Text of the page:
Garfield is the friend of monopolies; he is the enemy of working men as shown by his Chinese letter.

Garfield is in favor of cheap labor. Well he was pretty cheap himself, doing what he did for $329.

Garfield wants more than 329 Chinese brought to this country to cheapen labor in the interest of great monopolies.

Every Chinese washer-man that now fails to hang out a shirt for a Garfield flag, will be regarded as an enemy to his race.

Bring on your Chinese says the Sage of Mentor. Let us have cheap American labor in the interests of the great manufacturing and carrying interests.

If the workingman can vote for Garfield after his cheap Chinese letter, they should forever after hold their peace when hard times oppress and their families are in want.
How do our workingmen like the idea of having a man for President who is in favor of crushing our labor by Chinese who are not willing to leave their bones in this country when they die.

Now, when the editor of the Review penned those squibs he was well aware that the letter had been pronounced a forgery by Gen. Garfield himself. The Chicago Times of yesterday contained the following editorial paragraph:

The democratic literary bureau is now crowded with orders for weapons, to be used in protecting the vote of the laboring classes, for which the republicans are fighting vigorously and with considerable prospect of success. But it is only in the hands of men “entirely great” that the pen is mightier than the sword, and a dispatch from the Boston correspondent of THE TIMES indicates that the author of the alleged letter of Gen. Garfield, on the Chinese question, was only partially great; that is, he was great as an imitator of the republican candidate’s penmanship, but very far from being great in his familiarity with the Lynn directory. This letter was alleged to have been written to H.L. Morey, a member of the Employers’ union in Lynn, Mass. A dispatch from Boston announces that no such man as H.L. Morey has been known in Lynn, and that no such organization as the Employers’ union ever existed there. This is a sad blow to the bureau. With a view to discourage correspondence with Mr. Morey in regard to this letter, it was announced that he had gone the way of all the earth, and that this letter was found among his private papers after his decease. The ingenuity of this is creditable to the bureau, but its failure to address the letter to some one who had resided in Lynn, and who had been a member of some organization known there, shows that the bureau is not yet what it ought to be. It is said that countless copies of this letter have been printed for distribution where they would do the most good. But while this proves the zeal of the bureau, it also proves that that zeal is not according to knowledge, for it would have been much more judicious to keep the thing quiet till Nov. 1, and then cover all the dead walls in the United States with copies of the letter in circus poster type.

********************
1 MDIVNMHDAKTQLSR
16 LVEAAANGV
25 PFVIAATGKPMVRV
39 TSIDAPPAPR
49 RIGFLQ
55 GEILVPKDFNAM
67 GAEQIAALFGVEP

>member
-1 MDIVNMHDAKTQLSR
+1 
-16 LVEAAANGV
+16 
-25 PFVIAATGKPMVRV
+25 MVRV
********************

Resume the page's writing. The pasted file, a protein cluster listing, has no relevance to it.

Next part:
General Garfield’s denial of this letter appears to be pretty thoroughly corroborated.

The following is the special dispatch referred to, which also appeared in the Times of yesterday:

BOSTON, Oct. 21. — The city of Lynn has been scoured by reporters to-day, in order to  ascertain who “H.L. Morey” is to whom Gen. Garfield is alleged to have written a letter indorsing cheap labor. In the first place, no “Employers’ union” was ever known or ever heard of in Lynn. The manufacturers informally got together during the strike in 1878, for the purpose of protecting themselves against the board of arbitration. There was no such organization as an “Employers’ union” even then. These “manufacturers” concluded all the business, and settled up their bills immediately after the labor troubles had ceased, which was in March, 1878. No meetings of the “manufacturers” have been held since that time and there has not been any for of employers’ union; so, it would appear that the mysterious “H.L. Morey” could not be secretary of an Employers’ Union in Lynn, in January, 1880. The man who paid the clerk hire of the manufacturers in 1877 and 1878, says there was no such man employed by the manufacturers. It was telegraphed from New York to Boston that the man Morey was employed by Jerome Ingalls at one time during the strike, but Mr. Ingalls never heard of such a man.